In Parliament today, the House of Lords discussed the impact of the closure of local libraries in England. Over the last year alone, nearly 130 static and mobile libraries have closed, bringing the total number of closures to an estimated 800 since the coalition government 2010.  Here in Bristol, we understand how much people care about their libraries and took this into consideration last July, when my Cabinet and I decided to keep all 27 libraries open, pledging to work with community groups to explore sustainable options for the future.

“Libraries change lives for the better, including in tackling social isolation” it was noted today, as peers referenced the findings of a recent libraries taskforce, and this is certainly something I would agree with.

With the council’s footprint reducing and with many libraries needing investment, it’s particularly important therefore that we adapt to ensure we have a sustainable library service that people across the city can enjoy. Our library team is currently working alongside residents and organisations to come up with solutions for extending the service and the use of the buildings, while also looking at the wider needs of the local community.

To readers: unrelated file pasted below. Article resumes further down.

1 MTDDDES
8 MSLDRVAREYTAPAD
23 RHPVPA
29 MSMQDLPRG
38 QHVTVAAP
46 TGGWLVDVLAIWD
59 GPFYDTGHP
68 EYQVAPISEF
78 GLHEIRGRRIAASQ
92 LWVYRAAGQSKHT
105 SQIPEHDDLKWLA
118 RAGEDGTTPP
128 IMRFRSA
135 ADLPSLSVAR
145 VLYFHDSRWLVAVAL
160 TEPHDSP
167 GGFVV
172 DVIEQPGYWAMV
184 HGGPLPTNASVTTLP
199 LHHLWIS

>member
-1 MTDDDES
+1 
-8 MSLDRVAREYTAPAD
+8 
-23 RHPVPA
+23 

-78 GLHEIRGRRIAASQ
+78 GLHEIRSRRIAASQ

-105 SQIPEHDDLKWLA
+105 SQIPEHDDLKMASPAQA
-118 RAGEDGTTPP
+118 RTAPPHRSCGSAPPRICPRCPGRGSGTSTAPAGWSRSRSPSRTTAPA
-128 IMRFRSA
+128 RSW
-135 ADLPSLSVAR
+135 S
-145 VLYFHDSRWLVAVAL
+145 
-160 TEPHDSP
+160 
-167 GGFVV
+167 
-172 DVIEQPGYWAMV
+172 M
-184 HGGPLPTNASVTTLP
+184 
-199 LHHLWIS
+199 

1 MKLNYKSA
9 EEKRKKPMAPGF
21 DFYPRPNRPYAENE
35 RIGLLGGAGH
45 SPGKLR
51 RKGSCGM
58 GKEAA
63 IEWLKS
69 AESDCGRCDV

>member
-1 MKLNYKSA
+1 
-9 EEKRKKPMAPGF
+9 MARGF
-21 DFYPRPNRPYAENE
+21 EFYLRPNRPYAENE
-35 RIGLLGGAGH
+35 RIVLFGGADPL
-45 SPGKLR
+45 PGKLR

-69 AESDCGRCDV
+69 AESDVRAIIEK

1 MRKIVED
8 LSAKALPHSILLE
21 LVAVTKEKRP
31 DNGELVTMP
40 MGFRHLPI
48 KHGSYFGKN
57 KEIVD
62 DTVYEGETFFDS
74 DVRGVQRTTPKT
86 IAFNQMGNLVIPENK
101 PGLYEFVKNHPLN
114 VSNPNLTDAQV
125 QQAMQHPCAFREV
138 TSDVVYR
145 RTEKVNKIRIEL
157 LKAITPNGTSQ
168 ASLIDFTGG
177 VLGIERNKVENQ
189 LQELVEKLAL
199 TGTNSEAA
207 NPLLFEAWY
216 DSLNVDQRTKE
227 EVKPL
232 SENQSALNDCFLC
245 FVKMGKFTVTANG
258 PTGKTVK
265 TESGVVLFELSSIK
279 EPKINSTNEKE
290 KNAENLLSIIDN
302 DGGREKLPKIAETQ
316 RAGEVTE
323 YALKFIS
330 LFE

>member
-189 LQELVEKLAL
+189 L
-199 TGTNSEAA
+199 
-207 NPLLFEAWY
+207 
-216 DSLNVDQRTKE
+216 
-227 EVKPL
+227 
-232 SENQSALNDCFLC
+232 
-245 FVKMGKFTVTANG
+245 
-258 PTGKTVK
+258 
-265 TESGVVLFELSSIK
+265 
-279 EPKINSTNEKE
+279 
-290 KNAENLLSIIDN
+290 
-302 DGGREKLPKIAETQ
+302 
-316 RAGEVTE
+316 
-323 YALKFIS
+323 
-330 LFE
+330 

Last month on this blog, my Deputy Mayor with responsibility for Communities, Asher Craig, highlighted a series of community events being held to bring together local people to consider opportunities for the future of their local library. We want to use this period to explore how we can work with communities to make these spaces more appealing and tailor them to fit the needs of the local area – there is certainly no one-size fits all approach.

Through discussions held so far, our team have received a wide range of new ideas and suggestions for collaboration, whilst our upcoming library strategy will build on this work by presenting a vision for the future of services in the city, plans on how to make each one financially sustainable and the best location for them to be placed.